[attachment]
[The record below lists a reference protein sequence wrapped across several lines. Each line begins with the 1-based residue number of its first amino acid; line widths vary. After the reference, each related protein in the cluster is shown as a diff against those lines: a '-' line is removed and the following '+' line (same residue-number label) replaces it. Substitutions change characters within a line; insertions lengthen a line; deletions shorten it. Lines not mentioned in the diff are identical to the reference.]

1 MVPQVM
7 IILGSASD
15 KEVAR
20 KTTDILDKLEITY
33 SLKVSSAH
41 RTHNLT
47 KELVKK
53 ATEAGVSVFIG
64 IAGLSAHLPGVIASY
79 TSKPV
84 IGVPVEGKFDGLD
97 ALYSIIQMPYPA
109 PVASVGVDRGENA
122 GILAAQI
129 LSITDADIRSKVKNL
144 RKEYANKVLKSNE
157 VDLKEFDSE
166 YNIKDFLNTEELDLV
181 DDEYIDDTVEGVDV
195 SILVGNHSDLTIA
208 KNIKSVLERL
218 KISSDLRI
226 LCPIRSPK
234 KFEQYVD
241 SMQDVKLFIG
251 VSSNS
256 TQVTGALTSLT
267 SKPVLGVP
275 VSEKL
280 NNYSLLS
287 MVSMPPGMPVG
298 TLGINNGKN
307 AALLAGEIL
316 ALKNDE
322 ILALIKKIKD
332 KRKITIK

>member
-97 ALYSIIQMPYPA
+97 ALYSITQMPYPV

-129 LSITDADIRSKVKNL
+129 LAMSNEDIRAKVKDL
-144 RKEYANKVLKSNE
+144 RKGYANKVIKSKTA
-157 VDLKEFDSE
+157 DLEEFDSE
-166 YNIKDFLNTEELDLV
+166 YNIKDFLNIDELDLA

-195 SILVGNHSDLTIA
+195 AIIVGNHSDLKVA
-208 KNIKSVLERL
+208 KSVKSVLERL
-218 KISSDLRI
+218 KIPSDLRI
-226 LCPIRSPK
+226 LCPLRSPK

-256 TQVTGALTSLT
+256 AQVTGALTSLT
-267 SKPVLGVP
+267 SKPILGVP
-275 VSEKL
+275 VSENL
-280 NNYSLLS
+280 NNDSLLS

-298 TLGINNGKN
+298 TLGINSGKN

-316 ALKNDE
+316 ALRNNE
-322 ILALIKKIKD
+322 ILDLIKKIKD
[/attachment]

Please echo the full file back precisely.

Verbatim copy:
[The record below lists a reference protein sequence wrapped across several lines. Each line begins with the 1-based residue number of its first amino acid; line widths vary. After the reference, each related protein in the cluster is shown as a diff against those lines: a '-' line is removed and the following '+' line (same residue-number label) replaces it. Substitutions change characters within a line; insertions lengthen a line; deletions shorten it. Lines not mentioned in the diff are identical to the reference.]

1 MVPQVM
7 IILGSASD
15 KEVAR
20 KTTDILDKLEITY
33 SLKVSSAH
41 RTHNLT
47 KELVKK
53 ATEAGVSVFIG
64 IAGLSAHLPGVIASY
79 TSKPV
84 IGVPVEGKFDGLD
97 ALYSIIQMPYPA
109 PVASVGVDRGENA
122 GILAAQI
129 LSITDADIRSKVKNL
144 RKEYANKVLKSNE
157 VDLKEFDSE
166 YNIKDFLNTEELDLV
181 DDEYIDDTVEGVDV
195 SILVGNHSDLTIA
208 KNIKSVLERL
218 KISSDLRI
226 LCPIRSPK
234 KFEQYVD
241 SMQDVKLFIG
251 VSSNS
256 TQVTGALTSLT
267 SKPVLGVP
275 VSEKL
280 NNYSLLS
287 MVSMPPGMPVG
298 TLGINNGKN
307 AALLAGEIL
316 ALKNDE
322 ILALIKKIKD
332 KRKITIK

>member
-97 ALYSIIQMPYPA
+97 ALYSITQMPYPV

-129 LSITDADIRSKVKNL
+129 LAMSNEDIRAKVKDL
-144 RKEYANKVLKSNE
+144 RKGYANKVIKSKTA
-157 VDLKEFDSE
+157 DLEEFDSE
-166 YNIKDFLNTEELDLV
+166 YNIKDFLNIDELDLA

-195 SILVGNHSDLTIA
+195 AIIVGNHSDLKVA
-208 KNIKSVLERL
+208 KSVKSVLERL
-218 KISSDLRI
+218 KIPSDLRI
-226 LCPIRSPK
+226 LCPLRSPK

-256 TQVTGALTSLT
+256 AQVTGALTSLT
-267 SKPVLGVP
+267 SKPILGVP
-275 VSEKL
+275 VSENL
-280 NNYSLLS
+280 NNDSLLS

-298 TLGINNGKN
+298 TLGINSGKN

-316 ALKNDE
+316 ALRNNE
-322 ILALIKKIKD
+322 ILDLIKKIKD